Tallinn: A Former Soviet Fairytale


When I was looking at the map of possible places to go on this trip I looked at these Baltic countries and thought about how no one ever really talks about going there. So I decided to go there.
I found a place to stay in the Old Town near where our ferry was to depart two days later. The bus from Riga took us within a few miles away and as we walked through modern Tallinn the buildings from shiny glass high rises (actually reminded me a bit of parts of downtown Salt Lake City) and then things began to be made of stone and colorful stucco.
We dropped our stuff here, the Airbnb was built right into the ancient city wall. It was a beautiful flat with sleek modern artfully mixed with history.
Right away Justin and I took off exploring to see what Tallinn had to offer. This city is like a fairytale. We didn't expect this so much but it really was castle and turrets and spires at every turn. 
I can only imagine how old everything here is and the battles this wall has seen. Everything in the USA is just a baby, only a couple hundred years of history - nothing compared to these places!
Before leaving the states I went to the Illiad Bookshop near my home to see if they had any travel books (and to pet the cats that hang out there). The guy said he had just put what was left of their travel books out in a box in front of the shop free for the taking because they don't sell well, and there was one for Estonia! Amazing luck.
I learned from the book that Old Tallinn was once divided into two kingdoms. This view (same as above, we went back in the morning) is of the lower kingdom which was constantly bickering with the upper portion of the city for power, where I was standing. 
Crazy to think about the hands that built these city walls and towers to keep out the citizens of the lower portion of the city as well as enemies approaching from the coast. This is not a set for Game of Thrones, this is real life.
I liked how the guide book told the names of the towers, this one is Fat Margaret. Obviously fat because of the way the structure was built, but I can't help but wonder how Margaret felt about that.
I mean, it was probably an honor to have a tower named after her but can't help but wonder if she was cool with going down in history as "Fat Margaret".
This is from the little pub/cafe across the street from our flat. Enjoying hot chocolate on a chilly day! Our place was through those blue doors which opened into a courtyard, much like our place in Riga.
Just as everywhere else so far, Europe wins for most intricate doors ever.
The fairytale illusion slowly faded as we wandered the city. It became apparent the the USSR had a big presence here once upon a time. A lot of Old Tallinn has been restored but the facades of some buildings are still a work in progress.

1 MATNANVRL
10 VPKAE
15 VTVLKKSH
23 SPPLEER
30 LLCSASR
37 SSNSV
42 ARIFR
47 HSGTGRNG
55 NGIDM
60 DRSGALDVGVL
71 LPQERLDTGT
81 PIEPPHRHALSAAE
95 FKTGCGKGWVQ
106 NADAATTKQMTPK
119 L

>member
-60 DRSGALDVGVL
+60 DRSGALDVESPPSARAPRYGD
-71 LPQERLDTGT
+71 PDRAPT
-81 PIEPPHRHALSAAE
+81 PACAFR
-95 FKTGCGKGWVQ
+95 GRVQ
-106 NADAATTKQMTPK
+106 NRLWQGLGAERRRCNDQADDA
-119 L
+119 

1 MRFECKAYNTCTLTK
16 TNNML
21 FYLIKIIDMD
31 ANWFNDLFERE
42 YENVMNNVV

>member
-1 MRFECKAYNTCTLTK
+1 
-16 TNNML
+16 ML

Interesting enough, it was the upper portion of the city that was the most pristine. 
This clock, reminding us to keep our feet moving because the sun would be going down in two hours!
Tallinn is full of old churches, this one had biblical scenes painted into each frame along the walls.
A broken bell from 1577. All I could think about was how heavy is must be and I hope it didn't drop onto anyone on the street below.
The old KGB headquarters. This place has a lot of unhappy history to it. Notice the windows bricked up in the basement where torture interrogations took place.
The town square gearing up to open a market for Christmas. 
The old architecture beginning to mix with Soviet influence.
In the middle of this medieval land, a giant Russian Orthodox church was built to let the citizens know who was really boss. 
This structure is MASSIVE. It was difficult to get the whole building into one frame. I needed a wider lens.
And next to the the church is a baroque palace built as an addition to Toompea Castle. It is now where Estonia's parliament meets.
Out back this guy was about half way done with blowing leafs off the lawn... he still had a long way to go, poor guy.
We scaled town the castle city walls to the lower portion as it started to rain.
Evidence of past destruction and war is a lot more obvious here.
BUT restoration is actively taking place and we saw these guys work on fixing the cobblestone street.
Justin wandering down some tiny side street. The roads are not uniform at all and bend and twist in unpredictable ways.
This is our favorite piece of graffiti that we saw :)
I love how the tops of the tall church spires would disappear into the fog.
Here you can see Old Tallinn, New Tallinn in the back to the right, and our ferry off to the left that we were are our way to board. 
Tallinn was special to us I think because this was the most (coherent/not jet-lagged) time we had in any city so far. We went into it with zero expectations and walked out big fans! This last photo is as our boat is pulling away leading us to Sweden.


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